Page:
Chapter Sixteen (Part 2)
|Table of Content||
Chapter Sixteen (Part 4)
PATTERN MATCHING (Part 3)
Deterministic Finite State Automata (DFAs)
22.214.171.124 - Converting a DFA to Assembly Language
Nondeterministic finite state automata when converted to actual program code may suffer from performance problems because of the backtracking that occurs when matching a string. Deterministic finite state automata solve this problem by comparing different strings in parallel. Whereas in the worst case an NFA may require n comparisons where n is the sum of the lengths of all the strings the NFA recognizes a DFA requires only m comparisons (worst case) where m is the length of the longest string the DFA recognizes.
For example suppose you have an NFA that matches the following regular expression (the set of 80x86 real-mode mnemonics that begin with an "A"):
( AAA | AAD | AAM | AAS | ADC | ADD | AND )
A typical implementation as an NFA might look like the following:
MatchAMnem proc near strcmpl byte "AAA" 0 je matched strcmpl byte "AAD" 0 je matched strcmpl byte "AAM" 0 je matched strcmpl byte "AAS" 0 je matched strcmpl byte "ADC" 0 je matched strcmpl byte "ADD" 0 je matched strcmpl byte "AND" 0 je matched clc ret matched: add di 3 stc ret MatchAMnem endp
If you pass this NFA a string that it doesn't match
it must perform seven string comparisons
which works out to about 18
character comparisons (plus all the overhead of calling
strcmpl). In fact
DFA can determine that it does not match this character string by comparing only three
A DFA is a special form of an NFA with two restrictions. First there must be exactly one edge coming out of each node for each of the possible input characters; this implies that there must be one edge for each possible input symbol and you may not have two edges with the same input symbol. Second you cannot move from one state to another on the empty string . A DFA is deterministic because at each state the next input symbol determines the next state you will enter. Since each input symbol has an edge associated with it there is never a case where a DFA "jams" because you cannot leave the state on that input symbol. Similarly the new state you enter is never ambiguous because there is only one edge leaving any particular state with the current input symbol on it. Figure16.2 shows the DFA that handles integer constants described by the regular expression
(+ | - | ) [0-9]+
Note than an expression of the form " - [0-9]" means any character except a digit; that is the complement of the set [0-9].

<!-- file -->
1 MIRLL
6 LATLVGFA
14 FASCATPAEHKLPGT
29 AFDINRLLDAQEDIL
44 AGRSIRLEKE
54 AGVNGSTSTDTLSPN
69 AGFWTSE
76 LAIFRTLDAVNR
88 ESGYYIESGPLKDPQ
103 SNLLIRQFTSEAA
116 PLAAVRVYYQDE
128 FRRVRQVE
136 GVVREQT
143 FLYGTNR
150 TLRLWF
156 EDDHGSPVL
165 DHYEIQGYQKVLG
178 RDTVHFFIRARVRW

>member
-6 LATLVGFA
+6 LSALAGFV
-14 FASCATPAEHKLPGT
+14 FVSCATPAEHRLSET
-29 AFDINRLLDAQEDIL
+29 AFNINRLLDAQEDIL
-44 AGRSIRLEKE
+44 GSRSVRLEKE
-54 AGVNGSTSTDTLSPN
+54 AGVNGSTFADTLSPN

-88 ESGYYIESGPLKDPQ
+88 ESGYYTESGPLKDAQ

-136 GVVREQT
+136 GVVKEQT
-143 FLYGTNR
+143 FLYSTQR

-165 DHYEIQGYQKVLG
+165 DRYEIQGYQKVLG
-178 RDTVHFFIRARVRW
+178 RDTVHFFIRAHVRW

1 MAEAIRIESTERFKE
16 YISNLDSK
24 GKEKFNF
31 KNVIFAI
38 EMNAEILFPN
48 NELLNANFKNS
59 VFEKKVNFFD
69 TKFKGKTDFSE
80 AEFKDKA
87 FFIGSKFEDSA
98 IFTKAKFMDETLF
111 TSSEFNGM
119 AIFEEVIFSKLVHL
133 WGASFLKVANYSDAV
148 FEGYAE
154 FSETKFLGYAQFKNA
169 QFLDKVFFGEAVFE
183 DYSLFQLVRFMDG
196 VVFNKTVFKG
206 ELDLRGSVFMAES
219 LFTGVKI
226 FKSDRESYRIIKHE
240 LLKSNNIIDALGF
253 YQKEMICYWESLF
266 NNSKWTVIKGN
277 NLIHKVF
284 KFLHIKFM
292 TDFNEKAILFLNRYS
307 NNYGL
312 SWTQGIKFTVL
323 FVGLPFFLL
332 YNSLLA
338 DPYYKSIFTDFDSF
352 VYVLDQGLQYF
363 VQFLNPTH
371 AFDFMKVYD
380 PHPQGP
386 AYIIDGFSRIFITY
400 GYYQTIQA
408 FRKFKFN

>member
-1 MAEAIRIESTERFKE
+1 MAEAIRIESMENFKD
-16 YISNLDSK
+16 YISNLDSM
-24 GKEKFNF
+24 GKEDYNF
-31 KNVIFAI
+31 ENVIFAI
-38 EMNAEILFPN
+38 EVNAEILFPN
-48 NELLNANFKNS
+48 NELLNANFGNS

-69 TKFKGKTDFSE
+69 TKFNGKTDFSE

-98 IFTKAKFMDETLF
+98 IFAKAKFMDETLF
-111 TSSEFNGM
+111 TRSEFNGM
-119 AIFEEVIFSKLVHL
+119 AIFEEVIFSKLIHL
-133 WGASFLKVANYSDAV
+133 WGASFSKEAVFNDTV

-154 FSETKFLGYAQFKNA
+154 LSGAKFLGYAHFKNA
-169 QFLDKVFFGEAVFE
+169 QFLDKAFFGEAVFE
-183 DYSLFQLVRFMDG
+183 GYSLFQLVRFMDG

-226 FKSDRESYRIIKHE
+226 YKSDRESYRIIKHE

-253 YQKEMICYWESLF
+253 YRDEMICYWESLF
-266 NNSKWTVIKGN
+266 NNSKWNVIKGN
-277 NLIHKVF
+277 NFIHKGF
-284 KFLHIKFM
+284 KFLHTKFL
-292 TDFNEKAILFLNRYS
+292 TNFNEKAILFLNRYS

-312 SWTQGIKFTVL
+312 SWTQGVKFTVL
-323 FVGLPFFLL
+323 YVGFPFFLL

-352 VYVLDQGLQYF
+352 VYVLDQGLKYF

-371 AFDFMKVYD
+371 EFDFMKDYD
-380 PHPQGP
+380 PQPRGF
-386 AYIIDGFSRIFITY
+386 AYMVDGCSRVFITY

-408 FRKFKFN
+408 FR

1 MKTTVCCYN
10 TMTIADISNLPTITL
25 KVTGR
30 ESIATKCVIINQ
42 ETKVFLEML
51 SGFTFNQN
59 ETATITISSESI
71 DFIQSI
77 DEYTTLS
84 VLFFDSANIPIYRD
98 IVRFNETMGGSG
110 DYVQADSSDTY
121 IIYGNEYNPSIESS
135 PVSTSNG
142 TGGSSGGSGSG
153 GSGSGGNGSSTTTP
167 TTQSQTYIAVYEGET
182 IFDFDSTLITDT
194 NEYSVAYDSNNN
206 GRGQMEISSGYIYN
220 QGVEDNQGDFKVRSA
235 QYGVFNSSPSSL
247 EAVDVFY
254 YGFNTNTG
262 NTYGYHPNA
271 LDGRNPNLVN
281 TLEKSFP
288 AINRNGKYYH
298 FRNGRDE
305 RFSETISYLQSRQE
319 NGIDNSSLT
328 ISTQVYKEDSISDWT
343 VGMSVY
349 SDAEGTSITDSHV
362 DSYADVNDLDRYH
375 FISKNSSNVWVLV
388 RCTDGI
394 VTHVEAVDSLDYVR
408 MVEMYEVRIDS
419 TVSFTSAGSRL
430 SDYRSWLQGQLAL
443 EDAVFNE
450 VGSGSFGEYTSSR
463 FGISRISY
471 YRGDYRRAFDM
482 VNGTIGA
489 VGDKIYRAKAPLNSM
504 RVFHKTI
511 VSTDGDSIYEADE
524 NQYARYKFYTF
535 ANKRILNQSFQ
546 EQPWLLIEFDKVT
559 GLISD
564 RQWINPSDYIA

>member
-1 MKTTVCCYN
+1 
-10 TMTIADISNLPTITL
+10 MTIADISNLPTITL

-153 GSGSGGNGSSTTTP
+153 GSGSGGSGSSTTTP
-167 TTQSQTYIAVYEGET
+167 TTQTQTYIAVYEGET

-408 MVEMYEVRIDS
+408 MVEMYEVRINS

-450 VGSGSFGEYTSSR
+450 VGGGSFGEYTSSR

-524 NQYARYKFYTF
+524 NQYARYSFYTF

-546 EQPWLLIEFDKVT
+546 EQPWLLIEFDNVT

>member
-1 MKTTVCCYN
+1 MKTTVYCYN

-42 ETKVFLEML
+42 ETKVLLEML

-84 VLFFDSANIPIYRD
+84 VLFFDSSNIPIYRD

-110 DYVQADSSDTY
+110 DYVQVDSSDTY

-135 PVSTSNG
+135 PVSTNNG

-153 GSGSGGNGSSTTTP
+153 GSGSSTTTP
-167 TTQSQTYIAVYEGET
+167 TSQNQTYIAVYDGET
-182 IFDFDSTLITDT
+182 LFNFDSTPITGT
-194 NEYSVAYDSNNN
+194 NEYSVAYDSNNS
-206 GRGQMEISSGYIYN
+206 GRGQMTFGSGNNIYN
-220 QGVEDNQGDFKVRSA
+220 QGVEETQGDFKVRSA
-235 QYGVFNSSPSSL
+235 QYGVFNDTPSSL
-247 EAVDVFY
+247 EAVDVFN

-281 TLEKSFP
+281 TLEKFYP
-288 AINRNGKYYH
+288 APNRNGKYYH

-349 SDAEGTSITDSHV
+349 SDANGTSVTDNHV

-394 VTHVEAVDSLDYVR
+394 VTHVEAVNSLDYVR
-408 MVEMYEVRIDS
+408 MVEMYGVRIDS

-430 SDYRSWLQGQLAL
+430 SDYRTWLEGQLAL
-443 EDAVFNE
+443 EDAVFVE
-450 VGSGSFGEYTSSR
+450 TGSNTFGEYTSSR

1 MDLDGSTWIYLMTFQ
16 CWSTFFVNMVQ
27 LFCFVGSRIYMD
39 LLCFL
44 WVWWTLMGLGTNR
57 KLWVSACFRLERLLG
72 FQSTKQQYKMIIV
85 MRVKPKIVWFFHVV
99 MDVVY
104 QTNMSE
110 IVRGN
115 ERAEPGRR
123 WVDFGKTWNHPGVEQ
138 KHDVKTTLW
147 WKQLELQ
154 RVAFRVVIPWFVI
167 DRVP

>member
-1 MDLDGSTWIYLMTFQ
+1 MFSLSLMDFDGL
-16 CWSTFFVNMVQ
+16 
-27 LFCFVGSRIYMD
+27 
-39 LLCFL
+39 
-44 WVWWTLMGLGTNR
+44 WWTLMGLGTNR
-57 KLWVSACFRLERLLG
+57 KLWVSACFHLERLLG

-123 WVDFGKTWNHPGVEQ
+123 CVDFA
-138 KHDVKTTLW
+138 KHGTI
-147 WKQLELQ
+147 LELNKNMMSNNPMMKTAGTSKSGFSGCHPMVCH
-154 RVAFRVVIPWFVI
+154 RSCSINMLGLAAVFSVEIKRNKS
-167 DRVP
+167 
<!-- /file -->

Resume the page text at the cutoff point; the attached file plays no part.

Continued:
State three is a failure state. It is not an accepting state and once the DFA enters a failure state it is stuck there (i.e. it will consume all additional characters in the input string without leaving the failure state). Once you enter a failure state the DFA has already rejected the input string. Of course this is not the only way to reject a string; the DFA above for example rejects the empty string (since that leaves you in state zero) and it rejects a string containing only a "+" or a "-" character.
DFAs generally contain more states than a comparable NFA. To help keep the size of a DFA under control we will allow a few shortcuts that in no way affect the operation of a DFA. First we will remove the restriction that there be an edge associated with each possible input symbol leaving every state. Most of the edges leaving a particular state lead to the failure state. Therefore our first simplification will be to allow DFAs to drop the edges that lead to a failure state. If a input symbol is not represented on an outgoing edge from some state we will assume that it leads to a failure state. The above DFA with this simplification appears in Figure 16.2.
A second shortcut that is actually present in the two examples above is to allow sets of characters (or the alternation symbol "|") to associate several characters with a single edge. Finally we will also allow strings attached to an edge. This is a shorthand notation for a list of states which recognize each successive character i.e. the following two DFAs are equivalent:
Returning to the regular expression that recognizes 80x86 real-mode mnemonics beginning with an "A" we can construct a DFA that recognizes such strings as shown in Figure 16.4.